12. People like to point out that Americans have a high per capita carbon foot print. While true, the comparison is sort of a straw man. Carbon footprint should be looked at in terms of GDP. Yes, Americans have a high per capita footprint because Americans are nearly a quarter of the world's economy. From this perspective, our “per GDP” footprint is in line with the rest of the world. Now I'm not saying that Americans should not conserve — of course we should. Americans should conserve, reduce, recycle, and invest in energy efficiency, clean energy, and waste reduction. Conservation would benefit us (we would be healthier more efficient people) as well as the world. But let's not be disingenuous and claim that our carbon footprint is way out of line, because, economically speaking, its not.

  13. I'm not understanding where you think warning about overpopulation is dangerous. We're not GOING to be overpopulated, we ARE overpopulated. We ARE taxing the planet and her resources. Have been. Increasing awareness is essential to decreasing population by choice.

  14. There are so many things wrong with this article I don’t know where to start – and I’m too tired. Suffice to say that overpopulation is absoulutely the most important problem facing society today, period. While it is true that some countries have experience lower birth rates, other countries have continued to grow and it matters not when at a minimum we’ll be replacing and already overpopulated planet with the same number of people. I’ve spent my entire academic life and professional career trying to better understand the wonder of our planet and conserve our natural resources. I don’t have all the answers, but I can tell you that we are are causing irreversible harm to the earth’s ecosystem. From traffic, to pollution, crime, poverty, habitat loss, overfishing, and the list goes on and on; they all come back to too many people. There are many things I don’t know, but I know overpopulation is a very real threat, and in my opinion the greatest threat facing mankind.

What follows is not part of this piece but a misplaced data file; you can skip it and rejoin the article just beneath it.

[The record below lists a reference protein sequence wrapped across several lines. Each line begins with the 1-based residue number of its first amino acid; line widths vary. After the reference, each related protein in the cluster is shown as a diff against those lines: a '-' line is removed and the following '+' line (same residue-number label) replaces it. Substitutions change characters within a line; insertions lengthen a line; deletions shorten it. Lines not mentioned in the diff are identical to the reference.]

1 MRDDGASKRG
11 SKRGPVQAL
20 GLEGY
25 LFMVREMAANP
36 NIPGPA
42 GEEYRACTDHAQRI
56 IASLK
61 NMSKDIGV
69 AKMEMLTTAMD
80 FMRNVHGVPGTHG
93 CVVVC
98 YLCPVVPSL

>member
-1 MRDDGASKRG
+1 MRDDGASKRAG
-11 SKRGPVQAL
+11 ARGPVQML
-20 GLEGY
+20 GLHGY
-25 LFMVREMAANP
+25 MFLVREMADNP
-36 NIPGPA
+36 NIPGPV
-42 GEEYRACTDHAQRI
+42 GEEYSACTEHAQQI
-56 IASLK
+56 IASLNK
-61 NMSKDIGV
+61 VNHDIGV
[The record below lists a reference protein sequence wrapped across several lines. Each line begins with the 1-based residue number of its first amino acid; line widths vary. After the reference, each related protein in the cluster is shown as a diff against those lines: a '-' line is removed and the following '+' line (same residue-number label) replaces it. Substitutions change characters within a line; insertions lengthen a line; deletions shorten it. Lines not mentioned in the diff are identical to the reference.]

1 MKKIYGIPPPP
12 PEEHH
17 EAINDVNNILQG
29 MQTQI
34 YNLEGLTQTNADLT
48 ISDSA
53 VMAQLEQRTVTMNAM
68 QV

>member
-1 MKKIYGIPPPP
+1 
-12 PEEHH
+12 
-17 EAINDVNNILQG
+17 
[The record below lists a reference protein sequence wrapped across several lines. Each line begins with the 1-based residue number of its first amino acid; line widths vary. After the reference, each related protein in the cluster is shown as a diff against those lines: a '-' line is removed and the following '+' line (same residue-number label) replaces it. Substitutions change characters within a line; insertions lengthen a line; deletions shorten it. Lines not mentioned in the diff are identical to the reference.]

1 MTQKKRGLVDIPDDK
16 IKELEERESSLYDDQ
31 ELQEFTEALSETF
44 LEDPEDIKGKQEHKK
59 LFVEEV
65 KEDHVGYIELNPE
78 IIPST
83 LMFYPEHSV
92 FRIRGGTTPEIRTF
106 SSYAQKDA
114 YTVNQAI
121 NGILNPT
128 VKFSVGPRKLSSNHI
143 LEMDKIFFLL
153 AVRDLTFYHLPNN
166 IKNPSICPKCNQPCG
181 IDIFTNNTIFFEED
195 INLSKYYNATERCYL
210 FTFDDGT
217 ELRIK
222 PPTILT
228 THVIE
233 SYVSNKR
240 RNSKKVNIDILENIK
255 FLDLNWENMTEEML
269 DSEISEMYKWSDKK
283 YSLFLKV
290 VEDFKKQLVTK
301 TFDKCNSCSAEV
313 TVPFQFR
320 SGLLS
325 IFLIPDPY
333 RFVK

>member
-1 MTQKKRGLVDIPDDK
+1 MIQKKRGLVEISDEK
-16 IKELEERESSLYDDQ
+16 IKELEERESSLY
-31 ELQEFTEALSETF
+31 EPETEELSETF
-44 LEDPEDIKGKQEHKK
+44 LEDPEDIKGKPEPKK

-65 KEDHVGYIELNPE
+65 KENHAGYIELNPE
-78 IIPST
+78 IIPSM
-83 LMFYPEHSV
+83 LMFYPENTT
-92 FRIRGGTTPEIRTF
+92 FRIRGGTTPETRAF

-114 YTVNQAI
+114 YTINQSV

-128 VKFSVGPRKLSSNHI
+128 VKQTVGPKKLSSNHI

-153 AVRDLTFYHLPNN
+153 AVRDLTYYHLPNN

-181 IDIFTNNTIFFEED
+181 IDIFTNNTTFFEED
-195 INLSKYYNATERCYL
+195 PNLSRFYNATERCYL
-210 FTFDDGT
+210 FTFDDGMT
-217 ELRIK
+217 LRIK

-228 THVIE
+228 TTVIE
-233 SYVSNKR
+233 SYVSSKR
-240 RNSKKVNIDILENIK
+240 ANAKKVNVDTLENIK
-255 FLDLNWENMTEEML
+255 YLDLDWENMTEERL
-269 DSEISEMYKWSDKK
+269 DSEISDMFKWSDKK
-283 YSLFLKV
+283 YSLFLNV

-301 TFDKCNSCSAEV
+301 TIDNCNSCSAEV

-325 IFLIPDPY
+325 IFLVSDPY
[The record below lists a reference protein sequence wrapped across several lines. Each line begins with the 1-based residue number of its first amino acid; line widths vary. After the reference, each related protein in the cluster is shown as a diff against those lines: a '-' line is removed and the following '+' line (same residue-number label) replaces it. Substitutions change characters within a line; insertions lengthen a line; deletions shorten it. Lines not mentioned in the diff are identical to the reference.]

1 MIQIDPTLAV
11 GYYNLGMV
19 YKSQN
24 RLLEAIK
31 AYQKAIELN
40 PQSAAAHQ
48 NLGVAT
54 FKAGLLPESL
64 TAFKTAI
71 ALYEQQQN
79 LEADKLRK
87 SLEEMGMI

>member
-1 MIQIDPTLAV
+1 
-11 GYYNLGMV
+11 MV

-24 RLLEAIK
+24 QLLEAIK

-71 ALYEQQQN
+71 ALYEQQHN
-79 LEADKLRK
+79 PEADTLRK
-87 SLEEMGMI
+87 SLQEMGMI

15. I know I am late coming to this discussion, but what Mr. Pearce also misses is that not only are women still producing, regardless of the fact that by the time their children are of adult age there very well may be NO WORK or means of support for those children. They will be forced into poverty as their parents sure aren’t going to be able to support them. And, not to be cruel, because I am 50, but our older people are living MUCH longer. It used to be that there was always some sort of population readjustment via death. But that is not happening. Which also explains the depletion of our social security safety net. Almost all of the money I have paid in to for SS will be utilized by those who retired before me. I may not have a nickel to my name when it comes to my time. And my 401K is now virtually non existent (thank you Wall Street)